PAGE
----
The art of Making Rope

Everyone who works with museum collections has an area of interest that they’re particularly geeky about, and for our Assistant Curator, it’s rope made of natural materials. You can imagine her delight when she discovered that one of our archaeological finds from Auchindrain is this rather sad looking thrawcock, or rope twister.



Rope may be something that in the modern world we take for granted, but when Auchindrain was a township and working farm it wouldn’t have been easy to just go and buy some strong rope from a shop in town. Used for everything from tying bundles of firewood together to holding down thatched roofs, our ingenious rural ancestors made rope from the materials they found within the landscape around them. Much as with thatch and basketry, the materials used would depend on what was abundant and easy to source locally. For people living inland it could have been heather or reed, and for those living on the coast it might have been marram grass. Even horsehair was used in places like St Kilda where vegetation was scarce.


To give these materials strength, several strands of them needed to be twisted together. The more strands twisted, the tougher the rope would be, and that’s where the thrawcock comes in. Looping your material around the hook, with one hand on the end and one hand on the central piece of wood which sits loose, you can twist two bits of something together to make 2-ply rope. Twisting this 2-ply rope on the thrawcrook again would give you 4-ply rope which would be even stronger and thicker.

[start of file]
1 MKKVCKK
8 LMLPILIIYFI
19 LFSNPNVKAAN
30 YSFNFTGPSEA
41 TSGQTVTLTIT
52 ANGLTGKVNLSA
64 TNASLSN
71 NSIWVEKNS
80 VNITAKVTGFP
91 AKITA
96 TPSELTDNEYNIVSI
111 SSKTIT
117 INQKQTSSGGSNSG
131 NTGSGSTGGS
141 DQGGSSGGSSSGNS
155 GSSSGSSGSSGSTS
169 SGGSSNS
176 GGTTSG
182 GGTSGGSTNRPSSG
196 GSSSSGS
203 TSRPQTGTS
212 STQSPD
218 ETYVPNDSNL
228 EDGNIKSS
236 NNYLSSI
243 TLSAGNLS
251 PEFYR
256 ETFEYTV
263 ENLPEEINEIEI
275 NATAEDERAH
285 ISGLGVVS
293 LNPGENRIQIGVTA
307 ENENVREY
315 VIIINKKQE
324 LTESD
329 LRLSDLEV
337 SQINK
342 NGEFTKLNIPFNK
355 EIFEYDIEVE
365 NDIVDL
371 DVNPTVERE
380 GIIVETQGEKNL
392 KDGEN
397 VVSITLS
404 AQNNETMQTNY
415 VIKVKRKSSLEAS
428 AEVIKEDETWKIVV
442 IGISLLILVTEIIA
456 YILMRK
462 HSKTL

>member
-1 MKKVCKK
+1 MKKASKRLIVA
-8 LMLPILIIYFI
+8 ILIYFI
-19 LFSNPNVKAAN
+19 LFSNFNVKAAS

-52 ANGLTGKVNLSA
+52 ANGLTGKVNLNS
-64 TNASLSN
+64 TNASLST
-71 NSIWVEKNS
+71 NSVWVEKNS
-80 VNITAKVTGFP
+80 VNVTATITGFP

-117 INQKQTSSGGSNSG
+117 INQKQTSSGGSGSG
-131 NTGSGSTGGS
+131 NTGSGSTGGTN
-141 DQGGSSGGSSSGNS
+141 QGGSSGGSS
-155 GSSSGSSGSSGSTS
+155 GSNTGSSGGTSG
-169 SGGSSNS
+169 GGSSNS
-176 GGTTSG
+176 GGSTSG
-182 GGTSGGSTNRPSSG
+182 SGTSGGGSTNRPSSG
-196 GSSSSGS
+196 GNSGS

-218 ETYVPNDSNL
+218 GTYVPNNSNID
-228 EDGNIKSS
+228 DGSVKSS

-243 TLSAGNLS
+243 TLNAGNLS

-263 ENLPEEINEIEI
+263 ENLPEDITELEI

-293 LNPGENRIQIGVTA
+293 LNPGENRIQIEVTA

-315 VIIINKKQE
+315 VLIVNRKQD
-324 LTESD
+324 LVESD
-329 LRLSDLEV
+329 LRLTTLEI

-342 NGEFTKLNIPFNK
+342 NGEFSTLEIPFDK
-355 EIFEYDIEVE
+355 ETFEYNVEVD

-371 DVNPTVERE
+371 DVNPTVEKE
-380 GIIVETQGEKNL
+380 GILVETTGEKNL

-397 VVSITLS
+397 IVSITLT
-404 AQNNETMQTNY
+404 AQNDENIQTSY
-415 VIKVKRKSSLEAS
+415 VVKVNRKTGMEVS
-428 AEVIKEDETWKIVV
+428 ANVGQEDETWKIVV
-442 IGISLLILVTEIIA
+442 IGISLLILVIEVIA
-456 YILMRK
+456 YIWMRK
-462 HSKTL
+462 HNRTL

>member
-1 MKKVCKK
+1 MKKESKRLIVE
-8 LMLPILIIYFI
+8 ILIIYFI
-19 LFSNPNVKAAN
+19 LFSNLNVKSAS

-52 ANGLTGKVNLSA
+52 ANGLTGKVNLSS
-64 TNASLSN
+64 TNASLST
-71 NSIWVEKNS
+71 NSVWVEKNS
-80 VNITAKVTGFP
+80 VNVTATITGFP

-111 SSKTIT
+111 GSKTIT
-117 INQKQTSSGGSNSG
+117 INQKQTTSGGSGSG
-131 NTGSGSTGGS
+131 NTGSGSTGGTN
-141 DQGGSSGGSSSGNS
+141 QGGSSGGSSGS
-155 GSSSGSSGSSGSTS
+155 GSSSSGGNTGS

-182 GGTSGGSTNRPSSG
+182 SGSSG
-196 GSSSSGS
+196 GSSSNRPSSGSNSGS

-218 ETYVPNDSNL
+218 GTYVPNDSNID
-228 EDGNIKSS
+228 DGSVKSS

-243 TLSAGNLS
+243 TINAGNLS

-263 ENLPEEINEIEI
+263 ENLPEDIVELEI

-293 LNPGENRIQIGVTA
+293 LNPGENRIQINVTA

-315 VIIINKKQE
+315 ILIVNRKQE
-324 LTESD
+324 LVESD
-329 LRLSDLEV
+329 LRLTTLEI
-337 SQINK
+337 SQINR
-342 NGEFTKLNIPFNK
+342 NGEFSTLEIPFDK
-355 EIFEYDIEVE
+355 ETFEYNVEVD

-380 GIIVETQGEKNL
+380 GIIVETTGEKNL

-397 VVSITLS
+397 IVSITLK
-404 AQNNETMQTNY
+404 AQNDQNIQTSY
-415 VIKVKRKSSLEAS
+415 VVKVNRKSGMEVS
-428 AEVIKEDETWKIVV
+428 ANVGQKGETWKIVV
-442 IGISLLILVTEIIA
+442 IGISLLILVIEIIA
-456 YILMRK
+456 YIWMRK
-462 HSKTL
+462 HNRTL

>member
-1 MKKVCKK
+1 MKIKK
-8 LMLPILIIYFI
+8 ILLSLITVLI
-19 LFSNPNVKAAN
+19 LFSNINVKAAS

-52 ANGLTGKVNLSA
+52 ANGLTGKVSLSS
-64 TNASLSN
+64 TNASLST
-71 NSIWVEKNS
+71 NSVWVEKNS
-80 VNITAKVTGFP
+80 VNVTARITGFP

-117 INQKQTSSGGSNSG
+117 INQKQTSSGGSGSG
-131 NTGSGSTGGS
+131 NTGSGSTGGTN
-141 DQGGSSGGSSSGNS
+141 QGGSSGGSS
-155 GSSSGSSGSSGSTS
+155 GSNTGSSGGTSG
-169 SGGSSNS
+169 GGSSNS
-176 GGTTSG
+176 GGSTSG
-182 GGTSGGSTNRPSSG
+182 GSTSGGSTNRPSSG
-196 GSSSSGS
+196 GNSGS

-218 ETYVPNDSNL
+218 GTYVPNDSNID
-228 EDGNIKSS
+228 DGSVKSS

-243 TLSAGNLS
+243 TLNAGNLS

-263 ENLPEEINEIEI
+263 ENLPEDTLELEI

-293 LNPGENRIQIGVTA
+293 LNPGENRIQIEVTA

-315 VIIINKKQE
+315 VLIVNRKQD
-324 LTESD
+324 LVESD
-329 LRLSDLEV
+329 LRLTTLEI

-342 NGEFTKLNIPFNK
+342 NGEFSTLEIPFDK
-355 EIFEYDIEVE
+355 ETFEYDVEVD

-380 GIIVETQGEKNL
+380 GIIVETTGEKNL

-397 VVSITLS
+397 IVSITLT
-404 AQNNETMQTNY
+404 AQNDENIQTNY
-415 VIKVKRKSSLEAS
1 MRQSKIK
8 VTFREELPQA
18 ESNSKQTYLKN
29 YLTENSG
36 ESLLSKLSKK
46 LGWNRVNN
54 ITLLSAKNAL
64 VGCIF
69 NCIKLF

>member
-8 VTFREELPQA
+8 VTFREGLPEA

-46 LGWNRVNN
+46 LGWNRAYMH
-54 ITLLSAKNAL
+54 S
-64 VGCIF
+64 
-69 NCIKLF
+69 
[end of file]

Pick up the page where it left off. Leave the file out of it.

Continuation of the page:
One of the main uses for rope at Auchindrain would have been to run across and secure thatched roofs. We know from a photo ytaken in the 1890s that almost every house on site was thatched before they were covered with corrugated iron, and the rope used to tie the thatch down might have been made from rush like the thatch itself, or the heather we know grew nearby. Hundreds of metres of this would have been needed across the site, which would definitely have kept two men and a thrawcock busy for quite some while!


If you’re interested in basket and rope making within the Highlands of Scotland, the ongoing Woven Communities website has lots more information here.